We will ask you to bring your cat to one of our clinics on the day of the operation between 8am and 9am (depending on the specific clinic opening times). Your cat should be starved from midnight, the night before. Free access to water should be allowed until the time you leave your house. It is important that food should be withheld to reduce the risk of anaesthetic complications.

Once admitted to the clinic, your cat will be re-examined and, if requested, a pre-anaesthetic blood sample submitted for in house analysis. We will discuss any significant results with you prior to anaesthesia.  Before anaesthesia your cat will be given a premedicant. This will calm your cat, provide pre-emptive pain relief and reduce the anaesthetic doses subsequently used.

During the anaesthetic process we use the most advanced anaesthetic agents. These agents are short acting and so recovery times are usually short. Unfortunately, there are no safe anaesthetic drugs, only safe anaesthetists. All anaesthetic drugs depress the performance of the cardiovascular and breathing systems: monitoring and patient support are key for successful veterinary anaesthesia.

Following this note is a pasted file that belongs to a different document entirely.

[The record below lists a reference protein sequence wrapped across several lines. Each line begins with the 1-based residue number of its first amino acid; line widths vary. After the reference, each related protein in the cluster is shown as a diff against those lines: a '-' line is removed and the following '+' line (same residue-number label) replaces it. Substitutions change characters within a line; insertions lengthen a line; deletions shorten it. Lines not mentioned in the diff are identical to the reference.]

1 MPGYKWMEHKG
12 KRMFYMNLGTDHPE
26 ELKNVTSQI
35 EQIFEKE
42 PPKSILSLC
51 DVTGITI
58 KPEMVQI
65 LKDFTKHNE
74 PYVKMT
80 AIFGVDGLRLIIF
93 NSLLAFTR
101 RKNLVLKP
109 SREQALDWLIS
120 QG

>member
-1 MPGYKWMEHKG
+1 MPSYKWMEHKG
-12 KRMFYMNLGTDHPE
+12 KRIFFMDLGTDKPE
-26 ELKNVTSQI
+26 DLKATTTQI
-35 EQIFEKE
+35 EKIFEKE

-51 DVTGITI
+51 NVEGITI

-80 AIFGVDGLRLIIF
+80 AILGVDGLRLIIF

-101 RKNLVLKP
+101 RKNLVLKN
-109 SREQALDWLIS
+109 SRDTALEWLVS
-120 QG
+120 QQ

To this aim Woodcroft Vets staff have various tools to help monitor anaesthesia. A recent survey of general practice anaesthesia (CEPSAF study) concluded that many veterinary practices do not use monitoring devices. See our Anaesthetic Brochure for more details of our gold standard anaesthetic service.

During the surgery, the testicles are removed through two small scrotal incisions. The incisions heal very quickly and are not sutured.

After the procedure is completed, your cat will start to recover from anaesthesia soon after the anaesthetic is stopped. Your cat will be moved to a warm comfortable bed in the recovery area where the monitoring process is continued.

A recent survey identified the recovery time as an ‘at risk period’. We, at Woodcroft Vets, are fully aware of the risks associated with the recovery period: diligent anaesthetic monitoring is continued until your cat is fit enough to be moved to our hospital wards. 

Usually your cat will be discharged on the same day as the procedure. Slight wooziness after the anaesthetic is not uncommon. A small light meal should be offered that evening. We provide Royal Canin’s sensitivity diet after all our anaesthetic procedures. This is an ideal diet for the first 12-24 hours after anaesthesia to reduce the risk of gastrointestinal upsets.  Your cat should be kept indoors for 10 days after surgery. If you are unsure about anything during this period, please feel free to contact us for advice.

To prevent wound infections, your cat should not be allowed to lick at the surgical site. Most cats do not interfere with the wounds, but occasionally an Elizabethan is required. We recommend that shredded newspaper or kitchen towel be used as cat litter, instead of the standard litter. This prevents cat litter sticking to the wounds which would otherwise cause irritation and increased licking.